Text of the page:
The Scopes Trial, which resulted from the teaching of evolution being banned in Tennessee public schools under the Butler Act, took place in Rhea County in 1925. The trial was one of the first to be referred to as the "Trial of the century". William Jennings Bryan played a role as prosecutor in trial, and he died in Dayton shortly after the trial ended. A statue of Bryan was recently erected on the grounds of the Rhea County Courthouse.

In 1956, the State Supreme Court upheld a "regular and customary practice among certain of the teachers, during the regular school hours and in the classrooms, to read, or have some pupil read from, the Bible; to ask questions of the pupils concerning the content of such passages; to repeat prayers, usually that prayer known as the Lord's Prayer as it appears in the sixth Chapter of the Book of Matthew in the King James version of the Bible; to sing hymns and other religious songs; and to inquire of the pupils as to their attendance or non-attendance at Sunday School," where Sunday School attendance remained compulsory in Tennessee at the time, though that law was apparently—to some teachers chagrin—no longer being enforced.[6] The court there held that precluding teachers from doing so violated the State Constitution, Article 1, § 3.

That all men have a natural and indefeasible right to worship Almighty God according to the dictates of their own conscience; that no man can of right be compelled to attend, erect, or support any place of worship, or to maintain any minister against his consent; that no human authority can, in any case whatever, control or interfere with the rights of conscience; and that no preference shall ever be given, by law, to any religious establishment or mode of worship.

The court then held that it exceeded the Equal Protection guarantees of the 14th Amendment of the U.S. Constitution "to have their children taught what they desire ... subject to qualification that teachers and places must be reputable and things taught not immoral or inimical to public welfare," a reading of that Amendment that has since been overruled as to religious teaching in schools by both the Colorado court which provided the quotation, and by the U.S. Supreme Court. But at the time, the State Supreme Court reasoned: "complainants, we feel that they have taken a rather narrow and dogmatic view of these constitutional inhibitions. In their commendable zeal in behalf of liberty of conscience, and of religious worship, they have overlooked the broader concept that religion per se is something which transcends all man-made creeds." On June 8, 2004, a federal appeals court upheld a ruling banning further Bible instructions as a violation of the First Amendment principle of "Separation of church and state".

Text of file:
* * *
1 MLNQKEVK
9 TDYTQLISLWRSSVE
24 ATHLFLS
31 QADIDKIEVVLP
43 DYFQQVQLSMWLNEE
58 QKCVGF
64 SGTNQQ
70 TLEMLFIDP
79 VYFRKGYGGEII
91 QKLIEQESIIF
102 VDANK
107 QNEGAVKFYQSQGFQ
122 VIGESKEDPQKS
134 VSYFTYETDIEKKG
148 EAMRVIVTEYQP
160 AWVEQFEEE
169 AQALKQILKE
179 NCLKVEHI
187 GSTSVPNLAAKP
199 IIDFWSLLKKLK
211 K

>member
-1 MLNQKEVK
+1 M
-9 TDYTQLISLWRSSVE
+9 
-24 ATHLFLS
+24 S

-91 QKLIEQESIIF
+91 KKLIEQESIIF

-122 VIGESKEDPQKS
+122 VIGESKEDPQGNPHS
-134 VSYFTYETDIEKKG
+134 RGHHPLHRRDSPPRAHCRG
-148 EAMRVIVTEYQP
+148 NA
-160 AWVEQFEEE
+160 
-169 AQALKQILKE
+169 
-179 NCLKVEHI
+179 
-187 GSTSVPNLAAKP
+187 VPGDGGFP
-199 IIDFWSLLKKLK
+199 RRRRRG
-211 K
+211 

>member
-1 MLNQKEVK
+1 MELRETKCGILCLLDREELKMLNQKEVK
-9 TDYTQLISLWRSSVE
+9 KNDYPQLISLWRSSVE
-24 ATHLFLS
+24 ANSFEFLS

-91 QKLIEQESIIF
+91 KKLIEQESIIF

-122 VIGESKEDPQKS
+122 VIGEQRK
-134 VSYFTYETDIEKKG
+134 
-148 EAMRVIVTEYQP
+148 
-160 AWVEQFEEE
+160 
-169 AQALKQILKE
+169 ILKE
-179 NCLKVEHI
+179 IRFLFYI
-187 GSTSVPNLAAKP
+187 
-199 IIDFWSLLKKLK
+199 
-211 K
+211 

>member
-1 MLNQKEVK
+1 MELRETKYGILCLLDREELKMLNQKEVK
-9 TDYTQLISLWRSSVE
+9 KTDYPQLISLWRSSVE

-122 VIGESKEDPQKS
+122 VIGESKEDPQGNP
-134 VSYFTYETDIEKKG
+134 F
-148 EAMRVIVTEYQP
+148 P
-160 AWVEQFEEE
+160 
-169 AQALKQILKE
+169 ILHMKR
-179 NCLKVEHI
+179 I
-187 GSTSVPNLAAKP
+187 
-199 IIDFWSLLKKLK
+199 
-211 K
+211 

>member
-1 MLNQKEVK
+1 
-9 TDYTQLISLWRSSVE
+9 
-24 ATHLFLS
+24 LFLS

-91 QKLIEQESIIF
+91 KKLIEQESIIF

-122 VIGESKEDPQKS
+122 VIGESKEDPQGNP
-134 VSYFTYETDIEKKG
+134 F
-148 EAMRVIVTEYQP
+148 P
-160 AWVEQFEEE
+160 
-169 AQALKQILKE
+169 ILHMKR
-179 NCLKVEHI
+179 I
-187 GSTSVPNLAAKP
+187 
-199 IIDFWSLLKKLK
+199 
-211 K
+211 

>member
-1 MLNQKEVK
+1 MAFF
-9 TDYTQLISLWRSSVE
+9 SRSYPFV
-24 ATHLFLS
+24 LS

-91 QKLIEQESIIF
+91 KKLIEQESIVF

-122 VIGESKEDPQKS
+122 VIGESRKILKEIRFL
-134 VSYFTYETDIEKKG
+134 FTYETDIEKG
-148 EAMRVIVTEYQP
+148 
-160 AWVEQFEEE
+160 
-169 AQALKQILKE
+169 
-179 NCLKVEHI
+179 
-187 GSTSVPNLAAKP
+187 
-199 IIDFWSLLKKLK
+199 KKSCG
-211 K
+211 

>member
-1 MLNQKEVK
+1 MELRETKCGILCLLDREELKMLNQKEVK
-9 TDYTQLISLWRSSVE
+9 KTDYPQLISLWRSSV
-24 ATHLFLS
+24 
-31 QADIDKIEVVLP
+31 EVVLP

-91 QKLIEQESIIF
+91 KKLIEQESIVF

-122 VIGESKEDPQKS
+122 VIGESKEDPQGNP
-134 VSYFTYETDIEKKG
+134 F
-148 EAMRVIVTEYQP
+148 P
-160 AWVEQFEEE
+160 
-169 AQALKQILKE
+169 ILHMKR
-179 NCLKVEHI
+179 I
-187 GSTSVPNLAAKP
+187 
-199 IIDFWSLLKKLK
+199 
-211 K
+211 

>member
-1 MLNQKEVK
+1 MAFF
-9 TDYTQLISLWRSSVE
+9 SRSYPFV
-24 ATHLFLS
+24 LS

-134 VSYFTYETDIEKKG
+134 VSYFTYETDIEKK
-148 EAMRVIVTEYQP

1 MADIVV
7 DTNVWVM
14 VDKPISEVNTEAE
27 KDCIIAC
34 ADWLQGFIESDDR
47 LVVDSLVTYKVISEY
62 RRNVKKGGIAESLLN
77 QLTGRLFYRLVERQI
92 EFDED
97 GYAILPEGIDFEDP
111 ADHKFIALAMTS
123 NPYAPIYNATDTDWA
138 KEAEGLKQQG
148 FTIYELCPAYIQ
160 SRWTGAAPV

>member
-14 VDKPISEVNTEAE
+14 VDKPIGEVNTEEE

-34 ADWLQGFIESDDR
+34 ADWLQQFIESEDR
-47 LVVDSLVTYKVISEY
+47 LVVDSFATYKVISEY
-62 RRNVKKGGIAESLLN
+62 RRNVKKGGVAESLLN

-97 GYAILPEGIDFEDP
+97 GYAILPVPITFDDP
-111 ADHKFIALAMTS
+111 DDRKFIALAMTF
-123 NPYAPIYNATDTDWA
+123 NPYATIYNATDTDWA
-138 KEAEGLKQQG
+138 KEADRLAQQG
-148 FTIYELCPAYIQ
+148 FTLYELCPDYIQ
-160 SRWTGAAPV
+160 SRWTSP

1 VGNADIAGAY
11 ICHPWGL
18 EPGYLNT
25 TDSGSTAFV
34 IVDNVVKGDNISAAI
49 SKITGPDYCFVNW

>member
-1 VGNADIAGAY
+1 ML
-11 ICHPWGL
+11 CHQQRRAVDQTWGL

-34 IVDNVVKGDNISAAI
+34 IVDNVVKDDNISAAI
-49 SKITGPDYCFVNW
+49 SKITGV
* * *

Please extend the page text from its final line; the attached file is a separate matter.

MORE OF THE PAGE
On March 16, 2004, Rhea County commissioner J.C. Fugate prompted a vote on a ban on homosexuals in Tennessee, allowing the county to charge them with "crimes against nature". The measure passed, 8–0. Several of the commissioners who voted for the resolution chose not to run for reelection or were voted out of office. The resolution was withdrawn on March 18. In protest, a "Gay Day in Rhea" was held on May 8, 2004, with about 400 participants.

Adjacent Counties

Cities, Towns & Communities

  • Dayton (County Seat)
  • Evensville
  • Five Points
  • Grandview
  • Graysville
  • Liberty Hill
  • Ogden
  • Old Washington
  • Rhea Springs
  • Spring City



Nat'l Reg. of Hist. Places